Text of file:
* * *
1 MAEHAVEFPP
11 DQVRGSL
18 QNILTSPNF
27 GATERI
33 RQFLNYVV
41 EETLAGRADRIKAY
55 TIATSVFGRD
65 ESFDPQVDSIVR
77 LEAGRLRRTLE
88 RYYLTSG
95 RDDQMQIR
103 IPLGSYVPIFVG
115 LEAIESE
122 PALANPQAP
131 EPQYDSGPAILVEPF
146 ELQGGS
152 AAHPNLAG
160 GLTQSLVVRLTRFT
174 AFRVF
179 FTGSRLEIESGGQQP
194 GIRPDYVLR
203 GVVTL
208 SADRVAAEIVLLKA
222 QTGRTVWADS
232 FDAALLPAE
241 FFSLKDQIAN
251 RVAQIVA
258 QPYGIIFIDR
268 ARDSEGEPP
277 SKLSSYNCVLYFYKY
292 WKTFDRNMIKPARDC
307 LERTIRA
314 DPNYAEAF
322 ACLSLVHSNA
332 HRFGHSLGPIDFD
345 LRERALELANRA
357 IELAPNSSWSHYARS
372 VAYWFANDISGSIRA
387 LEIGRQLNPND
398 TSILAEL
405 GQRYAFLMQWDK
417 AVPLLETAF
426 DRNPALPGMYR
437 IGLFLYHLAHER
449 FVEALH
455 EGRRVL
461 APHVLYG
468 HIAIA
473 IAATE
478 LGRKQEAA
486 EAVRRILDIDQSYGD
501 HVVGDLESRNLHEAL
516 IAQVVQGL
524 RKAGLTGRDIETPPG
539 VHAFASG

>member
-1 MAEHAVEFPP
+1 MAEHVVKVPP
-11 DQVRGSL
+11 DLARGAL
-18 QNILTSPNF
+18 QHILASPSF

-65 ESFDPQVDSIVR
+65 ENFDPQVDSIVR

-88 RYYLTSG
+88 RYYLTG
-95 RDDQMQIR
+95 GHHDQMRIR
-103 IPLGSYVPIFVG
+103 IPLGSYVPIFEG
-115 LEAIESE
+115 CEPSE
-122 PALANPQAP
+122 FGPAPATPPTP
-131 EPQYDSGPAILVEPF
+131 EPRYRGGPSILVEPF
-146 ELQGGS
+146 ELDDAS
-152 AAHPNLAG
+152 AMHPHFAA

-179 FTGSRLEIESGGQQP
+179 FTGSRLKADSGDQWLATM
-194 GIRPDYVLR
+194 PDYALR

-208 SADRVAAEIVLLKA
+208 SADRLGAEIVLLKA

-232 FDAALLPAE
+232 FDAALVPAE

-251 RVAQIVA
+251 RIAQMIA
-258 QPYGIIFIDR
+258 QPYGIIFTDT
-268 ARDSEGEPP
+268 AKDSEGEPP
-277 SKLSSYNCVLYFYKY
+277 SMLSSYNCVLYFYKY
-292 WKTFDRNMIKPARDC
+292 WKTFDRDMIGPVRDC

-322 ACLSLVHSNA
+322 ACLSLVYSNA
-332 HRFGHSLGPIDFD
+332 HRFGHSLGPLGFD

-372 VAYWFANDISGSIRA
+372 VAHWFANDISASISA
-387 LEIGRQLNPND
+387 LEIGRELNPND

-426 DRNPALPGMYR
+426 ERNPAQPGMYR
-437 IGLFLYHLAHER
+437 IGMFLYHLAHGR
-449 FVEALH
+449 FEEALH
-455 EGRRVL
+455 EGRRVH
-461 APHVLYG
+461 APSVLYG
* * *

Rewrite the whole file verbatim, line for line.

1 MAEHAVEFPP
11 DQVRGSL
18 QNILTSPNF
27 GATERI
33 RQFLNYVV
41 EETLAGRADRIKAY
55 TIATSVFGRD
65 ESFDPQVDSIVR
77 LEAGRLRRTLE
88 RYYLTSG
95 RDDQMQIR
103 IPLGSYVPIFVG
115 LEAIESE
122 PALANPQAP
131 EPQYDSGPAILVEPF
146 ELQGGS
152 AAHPNLAG
160 GLTQSLVVRLTRFT
174 AFRVF
179 FTGSRLEIESGGQQP
194 GIRPDYVLR
203 GVVTL
208 SADRVAAEIVLLKA
222 QTGRTVWADS
232 FDAALLPAE
241 FFSLKDQIAN
251 RVAQIVA
258 QPYGIIFIDR
268 ARDSEGEPP
277 SKLSSYNCVLYFYKY
292 WKTFDRNMIKPARDC
307 LERTIRA
314 DPNYAEAF
322 ACLSLVHSNA
332 HRFGHSLGPIDFD
345 LRERALELANRA
357 IELAPNSSWSHYARS
372 VAYWFANDISGSIRA
387 LEIGRQLNPND
398 TSILAEL
405 GQRYAFLMQWDK
417 AVPLLETAF
426 DRNPALPGMYR
437 IGLFLYHLAHER
449 FVEALH
455 EGRRVL
461 APHVLYG
468 HIAIA
473 IAATE
478 LGRKQEAA
486 EAVRRILDIDQSYGD
501 HVVGDLESRNLHEAL
516 IAQVVQGL
524 RKAGLTGRDIETPPG
539 VHAFASG

>member
-1 MAEHAVEFPP
+1 MAEHVVKVPP
-11 DQVRGSL
+11 DLARGAL
-18 QNILTSPNF
+18 QHILASPSF

-65 ESFDPQVDSIVR
+65 ENFDPQVDSIVR

-88 RYYLTSG
+88 RYYLTG
-95 RDDQMQIR
+95 GHHDQMRIR
-103 IPLGSYVPIFVG
+103 IPLGSYVPIFEG
-115 LEAIESE
+115 CEPSE
-122 PALANPQAP
+122 FGPAPATPPTP
-131 EPQYDSGPAILVEPF
+131 EPRYRGGPSILVEPF
-146 ELQGGS
+146 ELDDAS
-152 AAHPNLAG
+152 AMHPHFAA

-179 FTGSRLEIESGGQQP
+179 FTGSRLKADSGDQWLATM
-194 GIRPDYVLR
+194 PDYALR

-208 SADRVAAEIVLLKA
+208 SADRLGAEIVLLKA

-232 FDAALLPAE
+232 FDAALVPAE

-251 RVAQIVA
+251 RIAQMIA
-258 QPYGIIFIDR
+258 QPYGIIFTDT
-268 ARDSEGEPP
+268 AKDSEGEPP
-277 SKLSSYNCVLYFYKY
+277 SMLSSYNCVLYFYKY
-292 WKTFDRNMIKPARDC
+292 WKTFDRDMIGPVRDC

-322 ACLSLVHSNA
+322 ACLSLVYSNA
-332 HRFGHSLGPIDFD
+332 HRFGHSLGPLGFD

-372 VAYWFANDISGSIRA
+372 VAHWFANDISASISA
-387 LEIGRQLNPND
+387 LEIGRELNPND

-426 DRNPALPGMYR
+426 ERNPAQPGMYR
-437 IGLFLYHLAHER
+437 IGMFLYHLAHGR
-449 FVEALH
+449 FEEALH
-455 EGRRVL
+455 EGRRVH
-461 APHVLYG
+461 APSVLYG